The last time Jerry ever saw her, she was sporting a tee shirt with the slogan LION TAMERS DO YOU RIGHT emblazoned on the front.
They were in a coffee shop on Tremont and she was sitting alone at the next table. Jerry had seen her a few times wandering the neighborhood, once in the supermarket, but they had never before spoken. Now she seemed in the mood. She told him her name was Celeste. Then she said, “So, tell me a little something about yourself.”
Jerry grew up as an only child on Long Island. His father had been an attorney and his mother a social butterfly, and he worked out of his home trading stocks and writing articles for a local Arts & Culture magazine.
“Born and raised on a farm in Iowa.”
“A country boy.”
Jerry nodded. “Youngest of five. All slept in one room. No indoor plumbing. Walked three miles to get to school.”
“Things were a little rough in those parts, back in the day. No social services. Ma was a shut-in and Pa was a...an alkie. Liked to beat us with his belt. Only when he was drunk though. When he was sober he was worse. Till he had his stroke, that is. But you don’t want to hear all that.”
“What is it you do for a living?”
“Kind of a Jack of all trades. Arc welding, construction when I can get it. Summers I work on an oil rig off the coast of Alaska.”
Now she was looking amused. “The rugged type!”
They sat in silence for a moment.
“Hang around in dives talking to strange men and take my life in the palms of my hands?”
She smiled at him and showed him her palms. They were large, and calloused. Hands that had seen a lot of mileage in their time.
“Give you three guesses. Here’s a hint. These hands were my lifeline once.”
Three guesses as to what she did. Somebody who carries their belongings on their back would have been his first.
“Goal tender on a woman’s soccer team!”
“Not even close.”
“I give up. What?”
“I worked for a circus.”
Now Jerry was amused. “A circus?”
“As a lion tamer?”
Celeste colored slightly. “No, the lion tamer was somebody else.”
“So, what did you do there? At the circus.”
“I was an acrobat. High trapeze. It’s a very specialized thing.”
Jerry looked at her arms. Looked at her shoulders. Looked at her waist. If this was an acrobat, then he was a welder on an oil rig in Alaska.
“It was a long time ago! I was young then. Retired from the business early.”
“Had enough of the high life?”
Celeste shook her head. “I loved it,” she said softly. “Flying above the whole world. I felt like a goddess up there. And they all loved me for it, the fools.”
“Oh? No offense, but I didn’t realize you trapeze acts were such a big deal. I guess the kids...”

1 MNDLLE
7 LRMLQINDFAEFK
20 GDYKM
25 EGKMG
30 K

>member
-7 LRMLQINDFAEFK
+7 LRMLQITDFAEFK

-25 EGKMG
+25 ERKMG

“Those with kids took them to see the elephants. The ones that came for the high-wire were different.”
“People like that need something to take their minds off the holes in their lives. Booze or porn. Or pain, just so long as it’s not theirs. Snake man. Monkey boy. Crazy lady. Then they see us up there doing our stuff and they imagine...they imagine it was them up there doing it even though they know they could never do that in a million years, and it makes them feel good for a while. I guess I was that for them. Most popular gal in the whole darn Midwest. Never once used a net.”
“Well, that is crazy.”
“None of us did back then. Not the good ones. A matter of professional pride.”
“So if you loved it so much, why did you quit?”
“One day I fell.”
“Really? It’s a miracle you weren’t...”
“Let’s just say I’m tougher than I look. Like Bruce Willis in that movie. Unbreakable me! Except that...”
“Except that I never did it again after that.”
Now she looked on the verge of tears and Jerry felt like a jerk.
Jerry had had enough of their little game. He took out his wallet and removed a twenty-dollar bill. “Listen, I’m sorry if I...”
She glared at him like he had slapped her, but she took the money and stuffed it into the pocket of her pants.
After he was gone, she dug around in her backpack for a bottle of pain pills and a pack of cigarettes. Then she closed her eyes and set to rocking on her stool. Back and forth she went, back and forth. And they shouted and cheered once more for their darling Celeste.
—From A Box of Dreams (Luchador Press, announced 10-31-20 on Facebook) by Denis Bell, with art by Louise Freshman Brown; story appears here with author’s permission.
is a maker of both mathematical formulas and small fictions, which he believes, weirdly, that he draws from a common font. He was born and raised in London, England and studied at the Universities of Manchester and Warwick. His scientific work has been recognized by national funding, an Outstanding Scholarship Award from the University of North Florida, and a Research Professorship at MSRI in Berkeley, California. Linguistically challenged in earlier life (as evidenced by three attempts to obtain an English O-level!), he started writing fiction relatively recently. His writing has been published in Grub Street, The Maine Review, Flash: The International Short-Short Story Magazine, Journal of Microliterature, Literary Orphans, and many other print and online literary magazines and journals.
Most of his ramblings, literary and otherwise, can be found at: https://www.unf.edu/~dbell/
His collection of small fictions, A Box of Dreams (with art by Louise Freshman Brown), is available at Barnes & Noble. [Please note that the publisher is Luchador Press.]
Red Dawn, micro-fiction by Denis Bell (with collage art
by Louise Freshman Brown) in Issue 2 of MacQ (March 2020)